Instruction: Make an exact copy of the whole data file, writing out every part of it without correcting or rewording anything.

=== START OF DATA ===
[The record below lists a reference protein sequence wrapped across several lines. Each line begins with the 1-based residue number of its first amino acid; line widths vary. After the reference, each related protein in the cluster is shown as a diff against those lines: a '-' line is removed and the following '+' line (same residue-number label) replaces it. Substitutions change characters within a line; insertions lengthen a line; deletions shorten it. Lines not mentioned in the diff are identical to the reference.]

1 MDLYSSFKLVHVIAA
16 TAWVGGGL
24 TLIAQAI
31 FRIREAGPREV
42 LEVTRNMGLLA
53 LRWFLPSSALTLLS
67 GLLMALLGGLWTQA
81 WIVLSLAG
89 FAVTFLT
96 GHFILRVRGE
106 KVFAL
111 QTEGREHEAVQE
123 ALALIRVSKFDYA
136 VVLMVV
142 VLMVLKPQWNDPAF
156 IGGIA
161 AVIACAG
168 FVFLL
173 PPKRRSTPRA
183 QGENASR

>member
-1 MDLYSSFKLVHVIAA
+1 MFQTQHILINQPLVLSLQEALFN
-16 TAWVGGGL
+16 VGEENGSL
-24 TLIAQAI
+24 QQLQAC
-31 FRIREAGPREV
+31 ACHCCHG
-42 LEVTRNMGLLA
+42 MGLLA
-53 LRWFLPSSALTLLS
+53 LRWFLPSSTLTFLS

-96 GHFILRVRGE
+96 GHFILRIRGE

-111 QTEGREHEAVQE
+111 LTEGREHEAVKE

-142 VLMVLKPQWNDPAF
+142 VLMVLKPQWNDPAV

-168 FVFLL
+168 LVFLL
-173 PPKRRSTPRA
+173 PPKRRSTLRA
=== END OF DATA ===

[The record below lists a reference protein sequence wrapped across several lines. Each line begins with the 1-based residue number of its first amino acid; line widths vary. After the reference, each related protein in the cluster is shown as a diff against those lines: a '-' line is removed and the following '+' line (same residue-number label) replaces it. Substitutions change characters within a line; insertions lengthen a line; deletions shorten it. Lines not mentioned in the diff are identical to the reference.]

1 MDLYSSFKLVHVIAA
16 TAWVGGGL
24 TLIAQAI
31 FRIREAGPREV
42 LEVTRNMGLLA
53 LRWFLPSSALTLLS
67 GLLMALLGGLWTQA
81 WIVLSLAG
89 FAVTFLT
96 GHFILRVRGE
106 KVFAL
111 QTEGREHEAVQE
123 ALALIRVSKFDYA
136 VVLMVV
142 VLMVLKPQWNDPAF
156 IGGIA
161 AVIACAG
168 FVFLL
173 PPKRRSTPRA
183 QGENASR

>member
-1 MDLYSSFKLVHVIAA
+1 MFQTQHILINQPLVLSLQEALFN
-16 TAWVGGGL
+16 VGEENGSL
-24 TLIAQAI
+24 QQLQAC
-31 FRIREAGPREV
+31 ACHCCHG
-42 LEVTRNMGLLA
+42 MGLLA
-53 LRWFLPSSALTLLS
+53 LRWFLPSSTLTFLS

-96 GHFILRVRGE
+96 GHFILRIRGE

-111 QTEGREHEAVQE
+111 LTEGREHEAVKE

-142 VLMVLKPQWNDPAF
+142 VLMVLKPQWNDPAV

-168 FVFLL
+168 LVFLL
-173 PPKRRSTPRA
+173 PPKRRSTLRA